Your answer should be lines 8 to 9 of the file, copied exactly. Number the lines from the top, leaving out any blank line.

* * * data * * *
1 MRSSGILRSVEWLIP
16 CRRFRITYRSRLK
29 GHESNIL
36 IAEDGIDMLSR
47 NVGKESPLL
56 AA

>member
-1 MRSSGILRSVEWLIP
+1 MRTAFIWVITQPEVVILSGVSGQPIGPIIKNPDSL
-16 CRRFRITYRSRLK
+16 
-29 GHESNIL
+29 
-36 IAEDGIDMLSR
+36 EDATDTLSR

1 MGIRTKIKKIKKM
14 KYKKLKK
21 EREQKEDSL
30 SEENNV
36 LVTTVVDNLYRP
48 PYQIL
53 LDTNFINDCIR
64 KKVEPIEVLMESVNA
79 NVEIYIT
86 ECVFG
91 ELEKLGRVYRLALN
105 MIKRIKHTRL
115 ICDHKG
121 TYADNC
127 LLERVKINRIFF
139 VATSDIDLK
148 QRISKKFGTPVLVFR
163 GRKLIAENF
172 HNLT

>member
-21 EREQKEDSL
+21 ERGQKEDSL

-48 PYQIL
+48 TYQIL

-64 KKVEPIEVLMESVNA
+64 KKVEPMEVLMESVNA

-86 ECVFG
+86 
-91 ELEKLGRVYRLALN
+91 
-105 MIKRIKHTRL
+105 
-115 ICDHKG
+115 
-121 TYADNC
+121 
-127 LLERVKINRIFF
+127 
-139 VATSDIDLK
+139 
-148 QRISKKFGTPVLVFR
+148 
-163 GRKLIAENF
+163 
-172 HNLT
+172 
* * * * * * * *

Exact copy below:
-1 MRSSGILRSVEWLIP
+1 MRTAFIWVITQPEVVILSGVSGQPIGPIIKNPDSL